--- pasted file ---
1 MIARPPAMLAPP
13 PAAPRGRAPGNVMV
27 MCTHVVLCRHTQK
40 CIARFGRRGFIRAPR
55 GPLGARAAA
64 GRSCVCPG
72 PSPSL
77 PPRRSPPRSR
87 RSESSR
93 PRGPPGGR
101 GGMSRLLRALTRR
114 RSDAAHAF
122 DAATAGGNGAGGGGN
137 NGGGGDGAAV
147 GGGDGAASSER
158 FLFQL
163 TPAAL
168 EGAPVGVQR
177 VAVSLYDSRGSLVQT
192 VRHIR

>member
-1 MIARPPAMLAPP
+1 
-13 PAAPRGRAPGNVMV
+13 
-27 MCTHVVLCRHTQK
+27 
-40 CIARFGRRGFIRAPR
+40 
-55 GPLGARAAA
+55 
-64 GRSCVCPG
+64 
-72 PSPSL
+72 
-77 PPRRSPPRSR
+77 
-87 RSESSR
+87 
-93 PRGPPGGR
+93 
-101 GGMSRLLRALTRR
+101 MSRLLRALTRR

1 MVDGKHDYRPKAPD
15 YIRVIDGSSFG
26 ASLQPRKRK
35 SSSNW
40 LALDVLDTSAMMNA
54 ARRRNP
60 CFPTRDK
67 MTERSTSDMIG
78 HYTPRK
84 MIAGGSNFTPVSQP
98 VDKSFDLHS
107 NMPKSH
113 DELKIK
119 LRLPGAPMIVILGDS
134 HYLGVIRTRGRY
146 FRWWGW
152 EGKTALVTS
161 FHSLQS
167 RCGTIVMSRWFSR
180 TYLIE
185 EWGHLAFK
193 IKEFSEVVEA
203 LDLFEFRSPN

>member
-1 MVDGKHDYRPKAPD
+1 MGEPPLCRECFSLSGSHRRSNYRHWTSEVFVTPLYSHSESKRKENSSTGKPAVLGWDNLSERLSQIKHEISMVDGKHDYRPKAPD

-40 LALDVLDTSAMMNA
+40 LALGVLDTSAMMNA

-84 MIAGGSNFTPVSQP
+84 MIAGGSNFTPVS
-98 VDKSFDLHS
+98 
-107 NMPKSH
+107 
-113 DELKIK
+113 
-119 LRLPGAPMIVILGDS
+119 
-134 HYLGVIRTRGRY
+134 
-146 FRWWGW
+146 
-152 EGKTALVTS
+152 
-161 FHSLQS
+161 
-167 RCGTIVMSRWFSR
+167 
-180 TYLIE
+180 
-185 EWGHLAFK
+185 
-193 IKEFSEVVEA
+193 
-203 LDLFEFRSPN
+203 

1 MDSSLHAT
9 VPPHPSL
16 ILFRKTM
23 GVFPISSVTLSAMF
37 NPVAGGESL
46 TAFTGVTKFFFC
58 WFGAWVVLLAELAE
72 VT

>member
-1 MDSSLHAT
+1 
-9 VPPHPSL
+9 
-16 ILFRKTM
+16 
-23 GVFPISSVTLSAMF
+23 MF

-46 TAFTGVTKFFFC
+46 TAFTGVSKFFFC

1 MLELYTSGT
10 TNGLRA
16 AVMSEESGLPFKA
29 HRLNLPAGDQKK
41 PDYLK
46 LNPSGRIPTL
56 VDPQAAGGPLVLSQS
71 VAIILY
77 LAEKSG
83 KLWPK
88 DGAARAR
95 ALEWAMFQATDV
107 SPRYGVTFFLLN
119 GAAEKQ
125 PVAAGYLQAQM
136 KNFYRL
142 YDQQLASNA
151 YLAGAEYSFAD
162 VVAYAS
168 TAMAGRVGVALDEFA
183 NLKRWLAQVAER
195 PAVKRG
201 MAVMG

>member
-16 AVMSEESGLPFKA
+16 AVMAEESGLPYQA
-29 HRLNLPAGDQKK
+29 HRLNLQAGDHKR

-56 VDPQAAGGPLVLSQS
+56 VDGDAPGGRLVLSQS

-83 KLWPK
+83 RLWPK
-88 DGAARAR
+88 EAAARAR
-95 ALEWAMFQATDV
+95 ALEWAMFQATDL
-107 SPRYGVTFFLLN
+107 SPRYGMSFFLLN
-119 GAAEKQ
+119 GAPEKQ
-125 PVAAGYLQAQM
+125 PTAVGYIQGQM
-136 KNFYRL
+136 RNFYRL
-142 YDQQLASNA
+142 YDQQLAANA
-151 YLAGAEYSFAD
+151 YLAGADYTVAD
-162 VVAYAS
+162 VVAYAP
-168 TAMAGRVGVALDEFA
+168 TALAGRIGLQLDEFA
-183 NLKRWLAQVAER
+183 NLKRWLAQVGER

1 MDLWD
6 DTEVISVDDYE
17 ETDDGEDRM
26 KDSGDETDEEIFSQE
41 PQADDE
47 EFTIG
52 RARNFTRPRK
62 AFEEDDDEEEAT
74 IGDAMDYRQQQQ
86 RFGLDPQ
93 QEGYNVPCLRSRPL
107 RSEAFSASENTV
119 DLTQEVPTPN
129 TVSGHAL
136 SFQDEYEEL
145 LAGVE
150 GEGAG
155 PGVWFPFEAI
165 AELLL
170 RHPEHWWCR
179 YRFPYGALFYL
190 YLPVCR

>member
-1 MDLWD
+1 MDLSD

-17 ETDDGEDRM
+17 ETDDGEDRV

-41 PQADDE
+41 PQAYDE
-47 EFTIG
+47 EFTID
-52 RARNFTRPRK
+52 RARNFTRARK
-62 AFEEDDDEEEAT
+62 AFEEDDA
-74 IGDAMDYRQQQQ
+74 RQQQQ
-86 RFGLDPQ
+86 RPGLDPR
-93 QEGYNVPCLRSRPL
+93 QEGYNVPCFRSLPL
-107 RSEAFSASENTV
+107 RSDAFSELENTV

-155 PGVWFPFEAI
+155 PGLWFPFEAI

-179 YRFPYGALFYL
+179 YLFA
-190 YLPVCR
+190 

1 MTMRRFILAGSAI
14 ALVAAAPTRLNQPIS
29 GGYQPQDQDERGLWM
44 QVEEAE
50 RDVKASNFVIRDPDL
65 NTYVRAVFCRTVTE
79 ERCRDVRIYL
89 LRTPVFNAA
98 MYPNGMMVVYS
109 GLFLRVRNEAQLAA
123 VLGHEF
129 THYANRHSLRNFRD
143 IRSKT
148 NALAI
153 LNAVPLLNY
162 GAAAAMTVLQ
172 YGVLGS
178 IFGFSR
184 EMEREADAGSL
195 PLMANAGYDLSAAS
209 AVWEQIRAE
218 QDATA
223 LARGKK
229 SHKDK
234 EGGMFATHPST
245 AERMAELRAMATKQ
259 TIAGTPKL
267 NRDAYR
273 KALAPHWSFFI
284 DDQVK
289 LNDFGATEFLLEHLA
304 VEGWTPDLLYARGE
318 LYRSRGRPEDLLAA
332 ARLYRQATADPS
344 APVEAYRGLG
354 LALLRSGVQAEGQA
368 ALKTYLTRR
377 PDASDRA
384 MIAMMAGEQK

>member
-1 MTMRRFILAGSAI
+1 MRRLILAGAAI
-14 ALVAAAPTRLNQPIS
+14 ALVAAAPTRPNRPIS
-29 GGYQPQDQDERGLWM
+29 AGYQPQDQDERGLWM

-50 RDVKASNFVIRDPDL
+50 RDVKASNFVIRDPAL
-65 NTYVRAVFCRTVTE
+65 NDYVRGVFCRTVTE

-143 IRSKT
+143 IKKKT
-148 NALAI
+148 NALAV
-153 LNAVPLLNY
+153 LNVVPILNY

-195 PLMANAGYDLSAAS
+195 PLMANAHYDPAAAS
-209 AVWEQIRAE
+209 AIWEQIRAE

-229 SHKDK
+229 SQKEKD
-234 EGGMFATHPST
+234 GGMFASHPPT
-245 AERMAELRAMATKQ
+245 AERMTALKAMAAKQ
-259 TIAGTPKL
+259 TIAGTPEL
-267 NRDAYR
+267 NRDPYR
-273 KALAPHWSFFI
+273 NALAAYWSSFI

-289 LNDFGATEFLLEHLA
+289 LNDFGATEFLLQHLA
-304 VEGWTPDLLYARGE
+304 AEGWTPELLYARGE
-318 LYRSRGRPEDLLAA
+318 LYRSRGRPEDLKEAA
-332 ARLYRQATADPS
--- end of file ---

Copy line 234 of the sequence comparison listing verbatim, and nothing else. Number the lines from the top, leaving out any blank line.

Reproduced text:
143 IRSKT